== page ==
The barometer of his emotional nature was set for a spell of riot.
His imagination had so abstracted him that his name was called
twice before he answered. Mr. Alleyne and Miss Delacour were
standing outside the counter and all the clerks had turn round in
anticipation of something. The man got up from his desk. Mr.
Alleyne began a tirade of abuse, saying that two letters were
missing. The man answered that he knew nothing about them, that
he had made a faithful copy. The tirade continued: it was so bitter
and violent that the man could hardly restrain his fist from
descending upon the head of the manikin before him:
"I know nothing about any other two letters," he said stupidly.
"You--know--nothing. Of course you know nothing," said Mr.
Alleyne. "Tell me," he added, glancing first for approval to the
lady beside him, "do you take me for a fool? Do you think me an
The man glanced from the lady's face to the little egg-shaped head
and back again; and, almost before he was aware of it, his tongue
had found a felicitous moment:
"I don't think, sir," he said, "that that's a fair question to put to me."
There was a pause in the very breathing of the clerks. Everyone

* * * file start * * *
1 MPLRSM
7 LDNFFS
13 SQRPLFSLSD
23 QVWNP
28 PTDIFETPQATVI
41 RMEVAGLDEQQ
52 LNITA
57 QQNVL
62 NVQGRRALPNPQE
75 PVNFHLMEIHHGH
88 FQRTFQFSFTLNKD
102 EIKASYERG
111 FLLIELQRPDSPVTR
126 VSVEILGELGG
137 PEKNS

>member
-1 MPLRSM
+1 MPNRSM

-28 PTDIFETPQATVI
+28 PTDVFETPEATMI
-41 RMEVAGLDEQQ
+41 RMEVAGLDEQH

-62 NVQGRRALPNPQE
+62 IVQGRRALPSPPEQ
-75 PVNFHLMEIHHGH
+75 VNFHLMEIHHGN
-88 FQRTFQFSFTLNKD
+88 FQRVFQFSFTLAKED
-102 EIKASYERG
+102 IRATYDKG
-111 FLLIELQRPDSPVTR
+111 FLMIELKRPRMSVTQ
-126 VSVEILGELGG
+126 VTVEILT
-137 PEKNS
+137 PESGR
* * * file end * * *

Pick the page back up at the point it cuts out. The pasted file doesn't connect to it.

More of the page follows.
was astounded (the author of the witticism no less than his
neighbours) and Miss Delacour, who was a stout amiable person,
began to smile broadly. Mr. Alleyne flushed to the hue of a wild
rose and his mouth twitched with a dwarf s passion. He shook his
fist in the man's face till it seemed to vibrate like the knob of some
"You impertinent ruffian! You impertinent ruffian! I'll make short
work of you! Wait till you see! You'll apologise to me for your
impertinence or you'll quit the office instanter! You'll quit this, I'm
telling you, or you'll apologise to me!"
He stood in a doorway opposite the office watching to see if the
cashier would come out alone. All the clerks passed out and finally
the cashier came out with the chief clerk. It was no use trying to
say a word to him when he was with the chief clerk. The man felt
that his position was bad enough. He had been obliged to offer an
abject apology to Mr. Alleyne for his impertinence but he knew
what a hornet's nest the office would be for him. He could
remember the way in which Mr. Alleyne had hounded little Peake
out of the office in order to make room for his own nephew. He
felt savage and thirsty and revengeful, annoyed with himself and
with everyone else. Mr. Alleyne would never give him an hour's
rest; his life would be a hell to him. He had made a proper fool of
himself this time. Could he not keep his tongue in his cheek? But
they had never pulled together from the first, he and Mr. Alleyne,
ever since the day Mr. Alleyne had overheard him mimicking his